At least the rule would be a start, though few in the U.S. television audience would recognize Phoenix Media, a supposedly private Hong Kong operation that, besides being owned partly (10 percent) by the CCP directly, has as its primary owner (37.1 percent) Liu Changle, a former propaganda officer for the People’s Liberation Army and what was then known as the Central People’s Broadcasting System (now bowdlerized as China National Radio).
As they say, if it walks like a duck—it’s a red duck.
Nevertheless, with the apparent acquiescence of the White House Correspondents’ Association (WHCA—who current rotating head is ABC’s Jonathan Karl) that traditionally controls access, Youyou Wang, a young woman from Phoenix Media, was somehow admitted to the coveted foreign journalist position in the White House briefing room. (These difficult-to-obtain seats are even more sparse due to extended coronavirus spacing.)
Trump, either by advance warning or instinct (the CCP has been engaged in this particular coverup for some time), was having none of it and asked immediately, “Who are you working for, China?” The woman, of course, denied it, claiming she was employed by a “private” enterprise—she hadn’t identified herself at first—but clearly the president, as anyone interested now knows, was right.
What concerns me, however, isn’t another—in this case, mostly unsuccessful—CCP propagandist from the world of “journalism.” It is how and why she was able to get into a position to make her dubious pronouncements before the president of the United States and an audience that has gone as high as 8 million of our fellow citizens.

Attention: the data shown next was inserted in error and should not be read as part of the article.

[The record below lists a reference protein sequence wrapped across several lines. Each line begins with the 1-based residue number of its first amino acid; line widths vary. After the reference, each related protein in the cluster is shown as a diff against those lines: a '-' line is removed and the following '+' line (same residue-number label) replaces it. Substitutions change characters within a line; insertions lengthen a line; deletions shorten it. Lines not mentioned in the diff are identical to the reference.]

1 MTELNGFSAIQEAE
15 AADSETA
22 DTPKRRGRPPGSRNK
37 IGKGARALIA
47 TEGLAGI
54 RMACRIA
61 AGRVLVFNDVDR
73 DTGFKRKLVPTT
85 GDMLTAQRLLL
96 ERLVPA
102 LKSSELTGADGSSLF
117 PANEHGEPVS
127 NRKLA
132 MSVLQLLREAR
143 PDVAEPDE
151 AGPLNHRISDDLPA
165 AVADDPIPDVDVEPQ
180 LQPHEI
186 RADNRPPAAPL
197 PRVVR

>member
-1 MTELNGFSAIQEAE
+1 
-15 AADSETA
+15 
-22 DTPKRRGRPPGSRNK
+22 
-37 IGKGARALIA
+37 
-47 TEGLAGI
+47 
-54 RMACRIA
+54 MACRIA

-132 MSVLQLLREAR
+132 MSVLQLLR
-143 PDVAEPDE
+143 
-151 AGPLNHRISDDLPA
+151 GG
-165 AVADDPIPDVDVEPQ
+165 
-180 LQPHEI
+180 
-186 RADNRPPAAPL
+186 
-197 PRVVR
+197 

Let’s hope it was that rotation, but if so, the WHCA might be well advised to examine their vetting process. We all believe in freedom of the press and freedom of speech, but using White House press conferences as a platform for dogmatic lies during a pandemic can be construed as the journalistic equivalent of yelling fire in a crowded theater.
Transparency on the part of the WHCA is called for, but unfortunately, the workings of that association are far from transparent. They have been accused of elitism and favoritism toward established mainstream media entities for some time. They function almost as a cartel protecting the front row positions of the networks that have endured for decades.
That the association is best known to the public for sponsoring a televised annual glamour dinner (also known as the “nerd prom” and mercifully canceled this year for obvious reasons) only enhances a snobbish, elitist reputation that isn’t congruent with a healthy and open press in a democratic republic.
Early in the Trump administration, some effort was given to democratize the atmosphere in the press room. This seems to have largely gone by the wayside in the welter of events. Perhaps in a second Trump administration, this could be reinstituted, as well as, more immediately, the aforementioned proposal that journalists identify themselves to the public before launching into what are often accusatory questions. They owe us that much.